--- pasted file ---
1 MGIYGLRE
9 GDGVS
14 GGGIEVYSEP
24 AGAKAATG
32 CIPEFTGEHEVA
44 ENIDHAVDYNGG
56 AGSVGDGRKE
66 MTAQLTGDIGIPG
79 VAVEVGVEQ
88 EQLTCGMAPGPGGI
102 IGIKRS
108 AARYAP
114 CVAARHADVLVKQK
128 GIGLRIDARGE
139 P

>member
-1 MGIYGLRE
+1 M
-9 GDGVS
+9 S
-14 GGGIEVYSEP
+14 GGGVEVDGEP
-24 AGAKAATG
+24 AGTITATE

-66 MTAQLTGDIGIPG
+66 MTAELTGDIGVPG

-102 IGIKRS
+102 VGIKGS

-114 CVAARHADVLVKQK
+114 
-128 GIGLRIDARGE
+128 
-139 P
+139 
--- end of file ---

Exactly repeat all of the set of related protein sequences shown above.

1 MGIYGLRE
9 GDGVS
14 GGGIEVYSEP
24 AGAKAATG
32 CIPEFTGEHEVA
44 ENIDHAVDYNGG
56 AGSVGDGRKE
66 MTAQLTGDIGIPG
79 VAVEVGVEQ
88 EQLTCGMAPGPGGI
102 IGIKRS
108 AARYAP
114 CVAARHADVLVKQK
128 GIGLRIDARGE
139 P

>member
-1 MGIYGLRE
+1 M
-9 GDGVS
+9 S
-14 GGGIEVYSEP
+14 GGGVEVDGEP
-24 AGAKAATG
+24 AGTITATE

-66 MTAQLTGDIGIPG
+66 MTAELTGDIGVPG

-102 IGIKRS
+102 VGIKGS

-114 CVAARHADVLVKQK
+114 
-128 GIGLRIDARGE
+128 
-139 P
+139 